Lack of secure accommodation sees judge approve plan to lock troubled teenager in council house
A High Court judge has approved a plan which will see a teenager with behavioural difficulties temporarily kept locked in a council house because social services staff cannot find appropriate secure accommodation.
The “contingency” plan has been sanctioned by Mrs Justice Judd, who based in the Family Division of the High Court in London, and is overseeing the youngster’s case.
Mrs Justice Judd has outlined detail of the plan in a ruling, published following a recent private hearing, and described the case as “very troubling”.
The judge says the teenager, who has been referred to only by the letter Z in the ruling, cannot be identified and she has not revealed the youngster’s sex.
Social services bosses at Sutton Council (pictured), in London, have responsibility for the youngster’s care and had asked the judge to approve accommodation arrangements.
The judge said council staff had approached more than 30 institutions in the last few months, but no secure unit was available.
She said evidence indicated that around 40 children were currently waiting for “secure placements” and said she was concerned about the shortage of secure units for children.
“The local authority has come to the conclusion that the only possible contingency plan is to place Z in a council home, rented by them, together with four members of staff who are available to care for and contain Z at all times,” said Mrs Justice Judd in the ruling.
“The proposal is that Z is not allowed out at all, save for appointments when there will be an escort of three staff.
“Z is to be locked into a bedroom at night, and the house will be locked at all times.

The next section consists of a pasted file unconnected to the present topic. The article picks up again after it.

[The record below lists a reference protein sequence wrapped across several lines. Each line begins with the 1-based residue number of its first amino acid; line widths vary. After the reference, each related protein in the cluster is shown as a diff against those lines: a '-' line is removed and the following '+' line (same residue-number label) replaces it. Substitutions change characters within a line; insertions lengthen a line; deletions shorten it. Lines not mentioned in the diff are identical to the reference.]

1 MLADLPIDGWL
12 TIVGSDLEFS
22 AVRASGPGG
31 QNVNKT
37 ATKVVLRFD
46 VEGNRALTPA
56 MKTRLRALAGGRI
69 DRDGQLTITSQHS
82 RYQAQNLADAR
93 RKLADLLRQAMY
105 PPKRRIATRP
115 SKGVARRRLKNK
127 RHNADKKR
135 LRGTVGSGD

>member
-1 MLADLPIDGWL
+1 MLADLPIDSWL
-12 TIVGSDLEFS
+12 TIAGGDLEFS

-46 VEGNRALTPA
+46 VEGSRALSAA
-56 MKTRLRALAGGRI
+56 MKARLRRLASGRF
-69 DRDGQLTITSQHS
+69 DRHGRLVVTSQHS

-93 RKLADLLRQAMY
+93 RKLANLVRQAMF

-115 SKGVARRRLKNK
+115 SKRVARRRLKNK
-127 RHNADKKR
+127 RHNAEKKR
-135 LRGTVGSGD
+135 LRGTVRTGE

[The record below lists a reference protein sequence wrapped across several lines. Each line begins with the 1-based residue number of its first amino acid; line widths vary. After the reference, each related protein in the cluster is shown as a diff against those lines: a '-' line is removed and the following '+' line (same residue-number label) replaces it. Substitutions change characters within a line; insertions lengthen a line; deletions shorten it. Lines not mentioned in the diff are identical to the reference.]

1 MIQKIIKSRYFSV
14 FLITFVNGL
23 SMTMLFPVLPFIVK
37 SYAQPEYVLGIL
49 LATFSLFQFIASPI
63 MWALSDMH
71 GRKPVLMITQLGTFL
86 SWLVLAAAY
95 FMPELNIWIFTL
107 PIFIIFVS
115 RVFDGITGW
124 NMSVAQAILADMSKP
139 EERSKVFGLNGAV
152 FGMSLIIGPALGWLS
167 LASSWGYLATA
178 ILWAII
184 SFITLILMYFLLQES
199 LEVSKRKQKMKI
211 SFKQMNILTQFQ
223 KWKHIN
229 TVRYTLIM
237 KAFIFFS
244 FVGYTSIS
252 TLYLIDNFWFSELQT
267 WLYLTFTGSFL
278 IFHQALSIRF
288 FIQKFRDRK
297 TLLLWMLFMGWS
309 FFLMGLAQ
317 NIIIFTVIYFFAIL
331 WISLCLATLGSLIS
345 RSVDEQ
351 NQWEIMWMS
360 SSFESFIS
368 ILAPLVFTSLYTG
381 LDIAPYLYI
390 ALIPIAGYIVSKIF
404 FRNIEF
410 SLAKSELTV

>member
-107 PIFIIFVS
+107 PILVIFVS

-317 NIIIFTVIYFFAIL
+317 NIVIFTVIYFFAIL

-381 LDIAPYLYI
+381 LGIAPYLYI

“Z will be stripped of all loose items, and restrained in the event of attempted self-harm, attempts to harm others, or to escape.
“All furniture within each room will be secured to the floor or wall.
“There is no doubt that these are draconian restrictions, and that this can be no more than a holding position until a suitable placement becomes available.
“There is no provision here for education or therapeutic support, although a plan is to be drawn up in the next four weeks.
“The local authority does not pretend that this proposal is anything approaching ideal for Z, but they find themselves simply unable to identify any other placement.”
Mrs Justice Judd said the youngster had come to the attention of social workers late in the autumn of 2019 and had left home and gone into council accommodation.
She said three placements had broken down, because it had been “impossible” to meet Z’s needs or to manage behaviour.
In December, Z had been placed in a secure accommodation unit, with the approval of another judge.
But Mrs Justice Judd said, in late May, bosses at that unit had told Sutton Council that they wished to terminate the placement because they did not think they could meet Z’s needs.
Mrs Justice Judd said the Children’s Commissioner had been told about the case and she said she hoped ministers would see her ruling.
She is the latest in a series of family court judges to raise concern about the shortage of secure units for children in England and Wales in recent years.
Nearly four years ago, the then most senior family court judge in England and Wales raised concern. Sir James Munby, then president of the Family Division of the High Court, said in October 2016 that the problem had led to social services bosses at councils in England trying to place children in their care in secure accommodation units in Scotland.
A few months ago, Mr Justice Cobb, who is also based in the Family Division of the High Court, raised concern when considering a case in which a teenager was placed in a holiday cottage because no suitable placements were available.
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